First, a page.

Here are eight things to keep in mind before deciding to pull the trigger.
Not all deer are created equal, and while there’s nothing that compares to the thrill of a successful hunt, there’s also nothing that stings worse than harvesting a deer you shouldn’t. The question is, then, how do you decide if a deer is worth shooting?
Here’s a list of eight things that will help you decide if a deer is worth shooting. While some of them are decisions you should make before you ever leave your vehicle, several are questions you should ask yourself in the heat of the moment.
We hope that this helps you make the right decision.
1. Is it legal to shoot this deer?
No matter what you hunt or where you hunt it, you should always keep local laws and regulations in mind. There is no faster way to destroy our hope for future outdoor opportunities than by ignoring current laws, so please don’t disregard signs and rules!
2. What are my long-term goals for this property?
If you’re one of the lucky few who hunts private property, we hope that you and your partners have long-term goals for your piece of ground. A simple “If it’s brown it’s down” policy may sound fun (and help with over-population) short-term, but it can also erode the long-term potential of your hunting property.
If you live in an area where there’s a large percentage of young bucks, for example, your goal may be to let bucks reach five years old or older. If your area has a healthy percentage of mature deer (lucky you), maybe shooting deer at four years old would be acceptable.
Whatever your goals for your hunting ground are, make sure that shooting the deer you’re drawn on won’t work against you.
3. What are my goals for this hunt?
It may be a good idea to decide, before you ever settle in, what you hope to accomplish while in the field. If your goal is to mainly observe deer movement, then do just that. There’s no need to force a bad shot or risk bumping deer if you’re merely trying to understand their patterns. If your goal is to get meat for the freezer, for example, there’s no need to wait for a particular deer. Simply take the first available shot.
If, however, your goal is a mature buck, then decide before you even arrive that you won’t give in to the temptation to shoot anything else.
4. Am I acting in desperation?
Before you even draw the string or settle the crosshairs on a deer, ask yourself: “Would shooting this deer be an act of desperation?” We’ve all been there; after an entire season (or string of seasons) where nothing has gone your way, an opportunity finally presents itself. It may not be a deer you would normally consider shooting, but it’s better than no deer, right?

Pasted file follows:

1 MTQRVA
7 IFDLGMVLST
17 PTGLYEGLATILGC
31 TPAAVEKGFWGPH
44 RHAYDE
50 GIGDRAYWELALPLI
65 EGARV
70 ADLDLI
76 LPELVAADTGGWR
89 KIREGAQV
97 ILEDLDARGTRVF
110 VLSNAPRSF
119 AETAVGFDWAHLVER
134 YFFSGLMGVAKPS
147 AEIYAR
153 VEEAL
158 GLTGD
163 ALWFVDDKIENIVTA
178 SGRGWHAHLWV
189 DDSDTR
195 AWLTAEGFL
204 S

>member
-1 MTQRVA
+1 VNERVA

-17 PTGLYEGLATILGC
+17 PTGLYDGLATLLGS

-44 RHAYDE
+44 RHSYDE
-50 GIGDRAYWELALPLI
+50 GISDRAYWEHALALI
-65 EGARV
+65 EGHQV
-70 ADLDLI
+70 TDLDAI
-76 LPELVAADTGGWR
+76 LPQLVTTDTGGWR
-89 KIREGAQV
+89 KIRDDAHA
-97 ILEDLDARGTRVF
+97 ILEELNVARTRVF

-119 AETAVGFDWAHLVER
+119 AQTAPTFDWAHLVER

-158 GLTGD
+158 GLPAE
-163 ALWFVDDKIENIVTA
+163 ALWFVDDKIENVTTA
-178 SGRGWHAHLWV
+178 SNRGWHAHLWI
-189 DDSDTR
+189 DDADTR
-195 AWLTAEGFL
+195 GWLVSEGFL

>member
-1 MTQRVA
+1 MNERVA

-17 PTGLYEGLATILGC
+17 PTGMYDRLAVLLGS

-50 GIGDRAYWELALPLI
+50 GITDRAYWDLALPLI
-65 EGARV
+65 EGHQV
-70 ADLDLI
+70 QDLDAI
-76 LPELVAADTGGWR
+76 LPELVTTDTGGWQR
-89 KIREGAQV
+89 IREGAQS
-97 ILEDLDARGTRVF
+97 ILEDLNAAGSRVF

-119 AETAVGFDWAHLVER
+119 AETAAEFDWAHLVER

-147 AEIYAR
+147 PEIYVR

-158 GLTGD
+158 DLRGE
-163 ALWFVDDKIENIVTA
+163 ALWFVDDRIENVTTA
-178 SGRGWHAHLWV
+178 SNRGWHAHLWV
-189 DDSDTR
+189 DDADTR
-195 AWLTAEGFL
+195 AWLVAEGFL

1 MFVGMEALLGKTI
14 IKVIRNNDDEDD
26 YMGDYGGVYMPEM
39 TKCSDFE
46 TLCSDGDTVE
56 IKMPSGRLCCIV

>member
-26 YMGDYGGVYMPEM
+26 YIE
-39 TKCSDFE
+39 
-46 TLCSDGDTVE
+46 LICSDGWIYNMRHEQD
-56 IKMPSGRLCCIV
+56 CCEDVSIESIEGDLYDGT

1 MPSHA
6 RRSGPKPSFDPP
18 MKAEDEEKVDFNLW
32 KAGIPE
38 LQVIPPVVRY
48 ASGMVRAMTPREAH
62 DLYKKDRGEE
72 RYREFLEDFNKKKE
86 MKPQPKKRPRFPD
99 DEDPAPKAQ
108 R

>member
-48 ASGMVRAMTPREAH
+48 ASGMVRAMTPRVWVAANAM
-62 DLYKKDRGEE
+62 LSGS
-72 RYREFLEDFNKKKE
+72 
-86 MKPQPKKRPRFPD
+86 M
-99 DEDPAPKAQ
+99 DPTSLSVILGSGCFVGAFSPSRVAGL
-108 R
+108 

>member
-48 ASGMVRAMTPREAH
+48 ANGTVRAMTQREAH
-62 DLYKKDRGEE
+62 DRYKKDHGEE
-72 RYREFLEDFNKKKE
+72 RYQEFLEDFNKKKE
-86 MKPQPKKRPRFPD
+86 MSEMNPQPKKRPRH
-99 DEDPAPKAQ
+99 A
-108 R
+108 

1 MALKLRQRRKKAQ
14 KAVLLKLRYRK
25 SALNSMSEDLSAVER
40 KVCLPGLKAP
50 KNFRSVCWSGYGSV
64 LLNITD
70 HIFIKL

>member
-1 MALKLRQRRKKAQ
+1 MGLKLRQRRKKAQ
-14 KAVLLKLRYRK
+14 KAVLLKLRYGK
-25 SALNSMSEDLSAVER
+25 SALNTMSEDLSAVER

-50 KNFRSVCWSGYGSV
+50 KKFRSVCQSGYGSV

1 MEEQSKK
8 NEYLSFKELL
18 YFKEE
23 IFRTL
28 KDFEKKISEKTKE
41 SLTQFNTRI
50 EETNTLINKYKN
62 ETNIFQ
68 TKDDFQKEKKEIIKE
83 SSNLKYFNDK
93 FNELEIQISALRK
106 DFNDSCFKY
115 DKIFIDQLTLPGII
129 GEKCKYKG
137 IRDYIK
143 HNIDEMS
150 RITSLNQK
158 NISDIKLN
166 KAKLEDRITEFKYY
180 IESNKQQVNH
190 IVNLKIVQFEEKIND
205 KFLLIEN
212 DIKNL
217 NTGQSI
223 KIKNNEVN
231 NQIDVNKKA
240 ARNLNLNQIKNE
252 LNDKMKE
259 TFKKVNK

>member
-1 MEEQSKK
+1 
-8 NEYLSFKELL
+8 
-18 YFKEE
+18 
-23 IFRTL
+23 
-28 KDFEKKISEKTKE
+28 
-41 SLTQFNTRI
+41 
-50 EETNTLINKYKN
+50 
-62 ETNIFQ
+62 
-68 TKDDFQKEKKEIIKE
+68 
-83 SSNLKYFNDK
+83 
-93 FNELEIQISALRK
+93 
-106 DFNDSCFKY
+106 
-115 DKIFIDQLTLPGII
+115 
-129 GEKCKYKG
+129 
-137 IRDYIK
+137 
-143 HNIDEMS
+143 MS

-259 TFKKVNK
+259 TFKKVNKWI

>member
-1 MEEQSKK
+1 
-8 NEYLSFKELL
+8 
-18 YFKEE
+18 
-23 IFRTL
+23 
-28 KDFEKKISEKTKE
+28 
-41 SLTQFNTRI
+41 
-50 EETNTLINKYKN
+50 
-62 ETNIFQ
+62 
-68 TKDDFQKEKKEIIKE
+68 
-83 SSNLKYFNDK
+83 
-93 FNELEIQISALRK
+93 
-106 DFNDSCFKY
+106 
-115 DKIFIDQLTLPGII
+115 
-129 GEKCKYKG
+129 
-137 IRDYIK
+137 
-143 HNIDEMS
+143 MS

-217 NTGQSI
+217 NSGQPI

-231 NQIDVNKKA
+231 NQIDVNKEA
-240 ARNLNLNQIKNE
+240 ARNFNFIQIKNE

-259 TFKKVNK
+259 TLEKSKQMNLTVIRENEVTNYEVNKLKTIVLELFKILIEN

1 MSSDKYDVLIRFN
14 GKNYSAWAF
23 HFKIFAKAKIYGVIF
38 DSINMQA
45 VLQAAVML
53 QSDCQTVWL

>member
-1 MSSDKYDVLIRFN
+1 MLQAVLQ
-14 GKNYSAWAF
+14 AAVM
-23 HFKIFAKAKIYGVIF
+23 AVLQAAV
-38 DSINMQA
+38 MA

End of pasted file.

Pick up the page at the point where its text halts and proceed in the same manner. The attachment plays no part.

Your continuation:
WRONG! While getting a shot off can certainly feel good after a long, hard season, taking a deer solely from desperation will end in regret every time. Take a second, breathe, and ask yourself, “If this was opening day, would I take this shot?” If the answer is “No,” then you should probably pass.
You’ll thank us later.
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5. Will shooting this deer have an negative impact on this property or on other hunters?
This question goes hand in hand with deciding what your long-term goals for your property are. Not all deer are created equal, and some need to be left alive.
This question also applies to us public land hunters. While any buck taken from public land is a success story, could letting that buck that just walked under your stand grow another year give you and all the hunters who share that land a higher-quality hunting experience? While you should never pass a good buck solely because someone else might want it more, if you let smaller deer walk then the quality of hunting in your area will surely go up.
6. Am I setting a good example for other hunters to follow?
Hunting is not only a solo sport, it can also become a community event. Nothing brings people together quite like a deer harvest, and it’s in these moments that we all learn from each other.
Before you pull the trigger, ask yourself: “Will shooting this deer be a positive example for others to follow, or will it encourage bad hunting habits?” Are you an example of why patience is a virtue, or are you teaching those around you to be reckless and irresponsible?
7. Will I be embarrassed to show this deer to other hunters?
As any deer hunter will tell you, part of the fun of deer hunting is trying to one-up your friends. There’s no better way to become a better hunter than to hang out with other hunters and to learn from each other.
If you want to shoot a particular deer but you know you’ll be made fun of for doing so, maybe that’s a good sign that you should pass.
Or it could mean that your friends are jerks.
8. Can I make the shot?
Every hunter should strive to make a clean, quick, ethical kill shot…or a clean miss. This is one area where compromise is never okay; you can either make the shot, or you can’t.
It shouldn’t matter if it’s the buck of a lifetime, you should never shoot outside your skill level.
Just because those T.V. hunters can make 50-yard archery shots in a strong crosswind doesn’t mean you can.
While we hope that all of you have a safe and successful deer season, not all deer are created equal. No matter what’s in front of your stand or blind, don’t forget to take a breath, think it through, and make a wise decision.